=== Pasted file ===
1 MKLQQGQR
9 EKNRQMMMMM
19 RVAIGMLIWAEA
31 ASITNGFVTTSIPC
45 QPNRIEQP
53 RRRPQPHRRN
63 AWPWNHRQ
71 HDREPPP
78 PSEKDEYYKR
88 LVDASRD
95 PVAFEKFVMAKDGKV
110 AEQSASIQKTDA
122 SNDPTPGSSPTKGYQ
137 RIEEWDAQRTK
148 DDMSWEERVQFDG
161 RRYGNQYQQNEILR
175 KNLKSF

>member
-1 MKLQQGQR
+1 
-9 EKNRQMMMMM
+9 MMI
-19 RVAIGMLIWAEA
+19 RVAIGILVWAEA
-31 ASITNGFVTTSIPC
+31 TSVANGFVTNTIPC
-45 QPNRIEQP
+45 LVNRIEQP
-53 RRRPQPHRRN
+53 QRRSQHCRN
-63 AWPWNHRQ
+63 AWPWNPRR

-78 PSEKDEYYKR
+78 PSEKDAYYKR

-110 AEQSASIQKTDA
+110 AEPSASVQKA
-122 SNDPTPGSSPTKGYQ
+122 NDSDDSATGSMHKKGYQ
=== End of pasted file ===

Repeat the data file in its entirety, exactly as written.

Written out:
1 MKLQQGQR
9 EKNRQMMMMM
19 RVAIGMLIWAEA
31 ASITNGFVTTSIPC
45 QPNRIEQP
53 RRRPQPHRRN
63 AWPWNHRQ
71 HDREPPP
78 PSEKDEYYKR
88 LVDASRD
95 PVAFEKFVMAKDGKV
110 AEQSASIQKTDA
122 SNDPTPGSSPTKGYQ
137 RIEEWDAQRTK
148 DDMSWEERVQFDG
161 RRYGNQYQQNEILR
175 KNLKSF

>member
-1 MKLQQGQR
+1 
-9 EKNRQMMMMM
+9 MMI
-19 RVAIGMLIWAEA
+19 RVAIGILVWAEA
-31 ASITNGFVTTSIPC
+31 TSVANGFVTNTIPC
-45 QPNRIEQP
+45 LVNRIEQP
-53 RRRPQPHRRN
+53 QRRSQHCRN
-63 AWPWNHRQ
+63 AWPWNPRR

-78 PSEKDEYYKR
+78 PSEKDAYYKR

-110 AEQSASIQKTDA
+110 AEPSASVQKA
-122 SNDPTPGSSPTKGYQ
+122 NDSDDSATGSMHKKGYQ